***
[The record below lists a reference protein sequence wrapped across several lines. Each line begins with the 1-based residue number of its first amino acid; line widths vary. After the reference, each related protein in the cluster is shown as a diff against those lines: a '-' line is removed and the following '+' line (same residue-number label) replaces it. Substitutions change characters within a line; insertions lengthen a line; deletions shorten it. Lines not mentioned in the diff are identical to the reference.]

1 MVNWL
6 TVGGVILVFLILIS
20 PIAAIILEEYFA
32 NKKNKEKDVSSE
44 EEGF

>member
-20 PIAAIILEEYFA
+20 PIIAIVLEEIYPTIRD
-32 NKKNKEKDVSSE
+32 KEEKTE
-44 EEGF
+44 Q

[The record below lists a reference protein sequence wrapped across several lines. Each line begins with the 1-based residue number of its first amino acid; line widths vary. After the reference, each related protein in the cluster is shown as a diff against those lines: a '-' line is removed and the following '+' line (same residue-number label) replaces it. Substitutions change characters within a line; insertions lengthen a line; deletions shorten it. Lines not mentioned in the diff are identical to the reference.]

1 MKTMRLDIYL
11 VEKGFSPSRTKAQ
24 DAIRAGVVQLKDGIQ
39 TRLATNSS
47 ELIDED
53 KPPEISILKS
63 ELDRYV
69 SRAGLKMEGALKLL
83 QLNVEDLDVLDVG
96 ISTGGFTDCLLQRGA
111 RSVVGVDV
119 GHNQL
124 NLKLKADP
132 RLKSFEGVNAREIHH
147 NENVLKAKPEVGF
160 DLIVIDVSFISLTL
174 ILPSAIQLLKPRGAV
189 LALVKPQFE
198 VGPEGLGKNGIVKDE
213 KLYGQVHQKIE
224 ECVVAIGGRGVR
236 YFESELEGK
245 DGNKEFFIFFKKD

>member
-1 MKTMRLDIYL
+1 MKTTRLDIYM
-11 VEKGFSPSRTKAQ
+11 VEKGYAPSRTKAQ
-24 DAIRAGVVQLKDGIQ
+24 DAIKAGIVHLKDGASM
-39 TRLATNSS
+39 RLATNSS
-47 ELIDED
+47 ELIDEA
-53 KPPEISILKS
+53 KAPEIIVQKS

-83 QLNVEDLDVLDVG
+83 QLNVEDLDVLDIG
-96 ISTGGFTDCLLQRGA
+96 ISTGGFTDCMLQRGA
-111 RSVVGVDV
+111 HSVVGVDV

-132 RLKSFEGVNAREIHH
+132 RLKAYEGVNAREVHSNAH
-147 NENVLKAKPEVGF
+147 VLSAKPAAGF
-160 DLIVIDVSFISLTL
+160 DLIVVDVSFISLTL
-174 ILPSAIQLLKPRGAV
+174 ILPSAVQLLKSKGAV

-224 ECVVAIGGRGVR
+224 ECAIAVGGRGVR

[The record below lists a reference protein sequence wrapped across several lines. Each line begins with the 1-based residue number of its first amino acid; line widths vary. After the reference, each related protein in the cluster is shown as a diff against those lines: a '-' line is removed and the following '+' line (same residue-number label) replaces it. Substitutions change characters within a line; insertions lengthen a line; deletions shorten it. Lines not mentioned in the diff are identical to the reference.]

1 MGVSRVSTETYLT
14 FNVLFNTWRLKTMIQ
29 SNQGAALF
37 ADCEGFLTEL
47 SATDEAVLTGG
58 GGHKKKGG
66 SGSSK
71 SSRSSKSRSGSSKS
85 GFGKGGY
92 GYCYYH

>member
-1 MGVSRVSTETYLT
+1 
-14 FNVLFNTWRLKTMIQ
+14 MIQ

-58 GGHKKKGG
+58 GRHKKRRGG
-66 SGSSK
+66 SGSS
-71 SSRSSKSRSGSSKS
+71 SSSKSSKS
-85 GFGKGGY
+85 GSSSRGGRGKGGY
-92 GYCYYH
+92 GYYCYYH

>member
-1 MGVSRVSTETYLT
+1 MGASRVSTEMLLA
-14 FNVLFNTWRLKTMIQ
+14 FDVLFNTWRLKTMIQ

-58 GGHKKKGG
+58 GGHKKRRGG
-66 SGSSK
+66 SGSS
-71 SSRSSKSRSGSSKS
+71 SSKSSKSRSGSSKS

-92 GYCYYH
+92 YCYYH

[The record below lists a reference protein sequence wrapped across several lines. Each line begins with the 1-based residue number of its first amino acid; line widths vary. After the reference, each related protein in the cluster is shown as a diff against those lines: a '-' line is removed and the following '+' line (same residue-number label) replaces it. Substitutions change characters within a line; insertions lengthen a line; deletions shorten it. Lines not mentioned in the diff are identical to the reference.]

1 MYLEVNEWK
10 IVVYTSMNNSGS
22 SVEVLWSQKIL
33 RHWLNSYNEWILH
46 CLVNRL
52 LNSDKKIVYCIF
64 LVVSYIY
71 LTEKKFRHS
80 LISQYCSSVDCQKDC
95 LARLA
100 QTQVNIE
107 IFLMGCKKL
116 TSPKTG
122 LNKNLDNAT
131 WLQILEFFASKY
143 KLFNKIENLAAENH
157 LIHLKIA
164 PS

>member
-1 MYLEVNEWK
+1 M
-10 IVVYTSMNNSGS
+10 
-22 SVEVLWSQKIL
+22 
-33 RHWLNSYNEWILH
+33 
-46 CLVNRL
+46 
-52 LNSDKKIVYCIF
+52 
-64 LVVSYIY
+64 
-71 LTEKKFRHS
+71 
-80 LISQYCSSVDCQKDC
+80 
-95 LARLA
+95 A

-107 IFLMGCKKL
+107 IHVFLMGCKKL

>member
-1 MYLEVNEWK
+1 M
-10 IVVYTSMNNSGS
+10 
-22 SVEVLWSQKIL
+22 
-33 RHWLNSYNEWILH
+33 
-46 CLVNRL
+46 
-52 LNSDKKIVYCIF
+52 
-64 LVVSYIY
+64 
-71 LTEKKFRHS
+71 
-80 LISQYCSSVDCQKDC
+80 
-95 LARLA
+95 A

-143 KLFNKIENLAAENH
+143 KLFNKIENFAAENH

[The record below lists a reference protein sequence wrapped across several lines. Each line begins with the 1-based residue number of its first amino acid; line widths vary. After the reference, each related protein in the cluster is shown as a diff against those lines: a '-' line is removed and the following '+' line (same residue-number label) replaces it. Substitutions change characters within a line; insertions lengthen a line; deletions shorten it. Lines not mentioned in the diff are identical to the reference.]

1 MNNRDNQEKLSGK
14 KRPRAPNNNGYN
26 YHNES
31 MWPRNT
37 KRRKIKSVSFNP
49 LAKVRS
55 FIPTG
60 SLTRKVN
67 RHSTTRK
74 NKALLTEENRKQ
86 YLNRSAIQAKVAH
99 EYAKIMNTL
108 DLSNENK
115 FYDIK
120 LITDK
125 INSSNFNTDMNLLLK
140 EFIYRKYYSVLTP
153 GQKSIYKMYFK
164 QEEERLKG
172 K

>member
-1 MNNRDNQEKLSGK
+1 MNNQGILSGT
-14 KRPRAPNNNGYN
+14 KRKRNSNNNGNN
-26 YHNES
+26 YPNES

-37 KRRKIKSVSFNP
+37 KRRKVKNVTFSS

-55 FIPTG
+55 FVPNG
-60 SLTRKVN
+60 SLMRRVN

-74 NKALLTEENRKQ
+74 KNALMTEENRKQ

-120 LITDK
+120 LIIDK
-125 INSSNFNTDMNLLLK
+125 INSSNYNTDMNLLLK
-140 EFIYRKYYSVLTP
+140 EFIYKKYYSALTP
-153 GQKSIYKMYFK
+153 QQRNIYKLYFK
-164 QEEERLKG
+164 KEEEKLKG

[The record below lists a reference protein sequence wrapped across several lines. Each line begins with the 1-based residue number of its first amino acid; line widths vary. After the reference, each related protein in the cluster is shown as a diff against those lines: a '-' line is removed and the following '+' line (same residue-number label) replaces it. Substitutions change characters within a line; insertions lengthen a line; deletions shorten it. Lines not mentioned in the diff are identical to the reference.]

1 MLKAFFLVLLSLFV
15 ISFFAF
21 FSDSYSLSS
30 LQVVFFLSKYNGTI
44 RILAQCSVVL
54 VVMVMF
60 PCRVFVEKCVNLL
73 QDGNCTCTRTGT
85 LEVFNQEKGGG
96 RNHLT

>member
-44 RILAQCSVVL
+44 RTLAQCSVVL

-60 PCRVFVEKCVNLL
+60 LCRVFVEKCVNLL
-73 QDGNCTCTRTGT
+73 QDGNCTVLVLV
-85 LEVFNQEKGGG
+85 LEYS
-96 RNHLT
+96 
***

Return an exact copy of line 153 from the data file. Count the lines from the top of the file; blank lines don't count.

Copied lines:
-22 SVEVLWSQKIL